Chess Builds Business and Life Skills
Question: Are there lessons from chess that can be applied to the business world?
Maurice Ashley: There are tons of lessons in chess. I mean chess is almost tailor made for business in terms of the mental aspect, the intuitive changes in direction that you might have to have if you’re in the stock market or figuring out the numbers, which way to go, reading an opponent, negotiating skills. I mean chess is nothing if not knowing where the other… what the other guy is thinking and getting deep into that thought process. I think that is a huge one as a matter of fact, knowing your opponent. In chess we do that all the time. We study all the games, the databases that have thousands of games of your opponents or actually the databases are filled with millions of games. A single opponent might have played 2 to 3,000 games that you can parse and probe and analyze and knowing the opponent really well before you go into a contest, knowing the situation, knowing what their preferences are, knowing which direction they like to go in before you go into that negotiating table, which is the chessboard, so that you can know and feel which way to go when the contest starts. So yeah, I think… and there are books on that too, about chess and business. I know Garry Kasparov wrote a pretty decent one and a friend of mine, Bob Rice wrote one, maybe the best one called Three Moves Ahead and it’s just anything mental in something like business really works. Anything that requires that kind of concentration, knowledge intensive thinking and knowing the opponent that is going to be chess.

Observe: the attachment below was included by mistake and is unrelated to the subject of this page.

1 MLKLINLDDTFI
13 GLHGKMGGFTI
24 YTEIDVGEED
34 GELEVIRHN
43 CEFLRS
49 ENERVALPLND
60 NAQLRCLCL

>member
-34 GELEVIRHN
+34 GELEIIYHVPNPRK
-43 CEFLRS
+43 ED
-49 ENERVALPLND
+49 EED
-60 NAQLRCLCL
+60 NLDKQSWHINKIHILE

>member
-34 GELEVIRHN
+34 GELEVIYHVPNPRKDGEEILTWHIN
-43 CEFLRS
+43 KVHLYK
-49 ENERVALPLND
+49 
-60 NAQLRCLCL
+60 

The game trains you to focus on what your opponent is thinking and planning—a discipline that is useful on the chessboard and in the boardroom.
Swipe right to make the connections that could change your career.
Swipe right. Match. Meet over coffee or set up a call.
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New research on the public's opinion about genetically modified foods illustrates an alarming cognitive bias.
- A recent study compared the public's scientific literacy with their attitudes on GM foods.
- The results showed that "as the extremity of opposition increased, objective knowledge went down, but self-assessed knowledge went up."
- The results also suggest that, in terms of policy efforts to boost scientific literacy, education about a given topic alone isn't going to be enough.
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